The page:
Erle Ellis is Professor of Geography and Environmental Systems at the University of Maryland, Baltimore County (UMBC) where he directs the Anthroecology Laboratory. His research investigates the ecology of human landscapes at local to global scales to inform sustainable stewardship of the biosphere in the Anthropocene. His recent work examines long-term changes in Earth’s ecology produced by human societies. Other projects include online tools for global synthesis of local knowledge (The GLOBE project) and inexpensive tools for mapping landscapes in 3D (The Ecosynth project). He is a global highly cited researcher (2018 to 2021), a UMBC Presidential Research Professor (2021 to 2024), a member of the Anthropocene Working Group of the International Commission on Stratigraphy, a Fellow of the Global Land Programme and a Senior Fellow of the Breakthrough Institute. He teaches environmental science and landscape ecology at UMBC, and has taught ecology at Harvard’s Graduate School of Design. His first book, Anthropocene: A Very Short Introduction was published by Oxford University Press in 2018.
The Institute of Evolutionary Science of Montpellier (ISEM – University of Montpellier, CNRS, IRD, EPHE, CIRAD, INRAP)
Dr. Finisinger interests relate to long-term environmental changes, typically on time scales ranging from >10,000-10 years, particularly interested in responses of terrestrial and aquatic ecosystems to rapid environmental changes and disturbances (e.g. climate change, land-use changes, fire disturbances). Thus, his main research interests are in Palaeoecology, Vegetation history, Biogeography, and Macroecology as reconstructed from natural archives (e.g. lacustrine sediments, peat). Recently he has focused on late-Quaternary vegetation dynamics and its responses to climate change, disturbances (mainly fire), and human activities in Europe. He also established collaborations with colleagues conducting research in ecosystems on other continents as well (North America, South America, Asia) to broaden the geographical coverage of his research activities. His analytical skills are in pollen, plant-macrofossil, charcoal analysis, sedimentology and geomorphology.
Erasmus University Rotterdam
Professor Loorbach is director of DRIFT and Professor of Socio-economic Transitions at the Faculty of Social Science, both at Erasmus University Rotterdam. Derk is one of the founders of the transition management approach as new form of governance for sustainable development. He has over one hundred publications in this area and has been involved as an action researcher in numerous transition processes with government, business, civil society and science. He is a frequently invited keynote speaker in and outside Europe.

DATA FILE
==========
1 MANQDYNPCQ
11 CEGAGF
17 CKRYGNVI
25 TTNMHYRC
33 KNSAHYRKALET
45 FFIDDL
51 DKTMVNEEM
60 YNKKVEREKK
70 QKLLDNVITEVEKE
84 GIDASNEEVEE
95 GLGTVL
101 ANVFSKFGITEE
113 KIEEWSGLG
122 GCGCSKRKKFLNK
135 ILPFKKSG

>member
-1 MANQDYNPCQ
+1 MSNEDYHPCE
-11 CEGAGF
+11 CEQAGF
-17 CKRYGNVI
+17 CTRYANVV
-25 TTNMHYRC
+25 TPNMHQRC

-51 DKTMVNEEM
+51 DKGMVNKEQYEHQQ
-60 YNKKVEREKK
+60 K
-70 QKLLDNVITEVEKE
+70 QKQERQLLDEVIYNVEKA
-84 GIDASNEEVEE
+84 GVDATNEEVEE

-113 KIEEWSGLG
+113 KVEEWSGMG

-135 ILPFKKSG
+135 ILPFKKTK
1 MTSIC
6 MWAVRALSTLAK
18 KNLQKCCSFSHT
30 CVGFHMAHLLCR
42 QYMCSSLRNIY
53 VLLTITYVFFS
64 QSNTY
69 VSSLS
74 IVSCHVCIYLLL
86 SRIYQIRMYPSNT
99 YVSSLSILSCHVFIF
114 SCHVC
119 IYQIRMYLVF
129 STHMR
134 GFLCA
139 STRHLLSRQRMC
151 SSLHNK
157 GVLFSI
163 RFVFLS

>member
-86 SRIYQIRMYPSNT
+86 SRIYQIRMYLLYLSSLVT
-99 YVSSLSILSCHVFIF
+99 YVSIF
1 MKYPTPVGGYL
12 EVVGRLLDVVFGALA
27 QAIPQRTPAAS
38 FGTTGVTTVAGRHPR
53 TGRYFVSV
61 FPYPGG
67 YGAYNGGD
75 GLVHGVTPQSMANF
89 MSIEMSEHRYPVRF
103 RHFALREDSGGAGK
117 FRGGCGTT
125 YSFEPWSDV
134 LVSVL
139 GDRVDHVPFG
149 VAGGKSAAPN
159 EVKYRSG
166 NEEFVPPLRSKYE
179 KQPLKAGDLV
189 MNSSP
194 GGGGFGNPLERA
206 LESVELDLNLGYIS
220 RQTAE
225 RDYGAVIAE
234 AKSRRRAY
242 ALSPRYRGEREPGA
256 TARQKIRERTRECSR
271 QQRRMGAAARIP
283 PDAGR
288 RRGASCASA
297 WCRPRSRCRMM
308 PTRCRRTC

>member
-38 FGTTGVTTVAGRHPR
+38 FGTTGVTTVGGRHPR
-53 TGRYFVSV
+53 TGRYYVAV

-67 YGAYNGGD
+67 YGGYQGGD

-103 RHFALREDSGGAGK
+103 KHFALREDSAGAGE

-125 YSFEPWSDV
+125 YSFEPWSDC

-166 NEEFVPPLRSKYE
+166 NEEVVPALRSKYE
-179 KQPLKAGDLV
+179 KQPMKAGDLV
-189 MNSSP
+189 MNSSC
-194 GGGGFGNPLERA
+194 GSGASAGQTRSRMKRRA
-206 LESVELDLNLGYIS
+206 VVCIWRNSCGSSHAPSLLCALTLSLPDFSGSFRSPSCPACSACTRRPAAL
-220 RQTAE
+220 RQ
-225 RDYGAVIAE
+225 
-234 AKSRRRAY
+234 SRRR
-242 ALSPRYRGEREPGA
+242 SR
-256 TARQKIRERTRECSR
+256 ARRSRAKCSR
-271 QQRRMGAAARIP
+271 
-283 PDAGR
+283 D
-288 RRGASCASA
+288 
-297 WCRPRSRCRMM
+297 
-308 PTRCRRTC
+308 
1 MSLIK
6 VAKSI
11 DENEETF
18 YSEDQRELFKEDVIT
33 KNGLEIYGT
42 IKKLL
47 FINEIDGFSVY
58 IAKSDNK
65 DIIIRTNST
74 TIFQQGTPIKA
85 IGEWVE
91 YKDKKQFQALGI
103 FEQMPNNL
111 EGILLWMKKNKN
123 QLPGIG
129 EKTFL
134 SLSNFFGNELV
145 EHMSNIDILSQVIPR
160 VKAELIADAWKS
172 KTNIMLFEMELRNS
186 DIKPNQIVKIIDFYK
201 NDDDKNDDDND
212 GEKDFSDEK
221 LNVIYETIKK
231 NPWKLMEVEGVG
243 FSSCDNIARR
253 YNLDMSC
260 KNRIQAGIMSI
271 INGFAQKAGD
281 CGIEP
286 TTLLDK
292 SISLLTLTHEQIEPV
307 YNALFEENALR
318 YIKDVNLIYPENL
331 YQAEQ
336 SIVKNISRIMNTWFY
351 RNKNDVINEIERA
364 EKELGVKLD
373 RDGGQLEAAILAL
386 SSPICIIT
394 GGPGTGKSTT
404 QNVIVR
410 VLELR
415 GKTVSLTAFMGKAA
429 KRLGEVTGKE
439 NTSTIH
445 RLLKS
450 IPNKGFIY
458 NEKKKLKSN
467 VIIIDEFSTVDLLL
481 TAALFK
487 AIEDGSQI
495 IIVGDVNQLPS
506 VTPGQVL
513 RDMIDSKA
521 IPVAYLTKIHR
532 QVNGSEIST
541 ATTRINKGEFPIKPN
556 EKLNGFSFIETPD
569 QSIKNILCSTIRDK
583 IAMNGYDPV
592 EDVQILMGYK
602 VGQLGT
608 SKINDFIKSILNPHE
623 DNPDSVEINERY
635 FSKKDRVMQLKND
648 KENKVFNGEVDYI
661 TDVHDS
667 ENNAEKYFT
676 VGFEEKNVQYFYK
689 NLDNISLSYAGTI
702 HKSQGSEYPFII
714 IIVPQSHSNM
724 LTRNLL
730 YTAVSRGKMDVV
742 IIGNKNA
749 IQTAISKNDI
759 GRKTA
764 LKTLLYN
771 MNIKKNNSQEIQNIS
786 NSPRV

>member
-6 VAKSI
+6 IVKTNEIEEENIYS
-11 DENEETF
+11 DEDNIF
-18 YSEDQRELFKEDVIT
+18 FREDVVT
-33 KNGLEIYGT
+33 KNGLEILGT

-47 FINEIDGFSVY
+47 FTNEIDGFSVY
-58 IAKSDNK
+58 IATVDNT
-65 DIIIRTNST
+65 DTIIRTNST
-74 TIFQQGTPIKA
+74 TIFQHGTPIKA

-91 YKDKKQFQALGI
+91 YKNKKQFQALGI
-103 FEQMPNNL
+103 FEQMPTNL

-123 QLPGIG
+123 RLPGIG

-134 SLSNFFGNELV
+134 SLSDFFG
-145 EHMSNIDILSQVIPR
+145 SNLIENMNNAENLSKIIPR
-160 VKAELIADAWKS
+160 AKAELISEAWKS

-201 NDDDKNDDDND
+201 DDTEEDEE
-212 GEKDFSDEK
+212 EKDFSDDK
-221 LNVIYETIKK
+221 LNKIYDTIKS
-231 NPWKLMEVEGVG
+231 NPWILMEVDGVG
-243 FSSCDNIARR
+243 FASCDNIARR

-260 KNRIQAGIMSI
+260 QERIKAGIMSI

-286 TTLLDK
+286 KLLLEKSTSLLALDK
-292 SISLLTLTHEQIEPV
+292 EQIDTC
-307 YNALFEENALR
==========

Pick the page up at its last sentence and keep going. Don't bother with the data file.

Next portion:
Session 07: Human-Earth interaction from the Quaternary to the Anthropocene: natural, social and cultural processes affecting landscapes
Session 09: Perspectives through palaeoscience for future environmental sustainability in Europe
Early-bird registration – 1 June 2022
Late registration – 21 August 2022
The registration fee for the onsite sections of LAC2022 includes:
- all registration costs (conference materials),
- coffee breaks, accommodation and meals for the duration of the event.
Participants will need to cover transportation costs.
- EUR 300 (RON 1480) for early-bird registration (by 1 June 2022)
- EUR 350 (RON 1730) for late registration (by 1 September 2022)
The registration fee must be paid using one of the options provided below:
- Paypal (EUR)
- IBAN: RO68PIRB3500746993001000 (RON and EUR)
Bank name: First Bank
Bank BIC/SWIFT Code: PIRBROBU
Account holder: ASOCIATIA DE GEOGRAFIE APLICATA GEOCONCEPT
- IBAN: RO07BTRL03404201198285XX (EUR)
Bank name: BANCA TRANSILVANIA
Bank BIC/SWIFT Code: BTRLRO22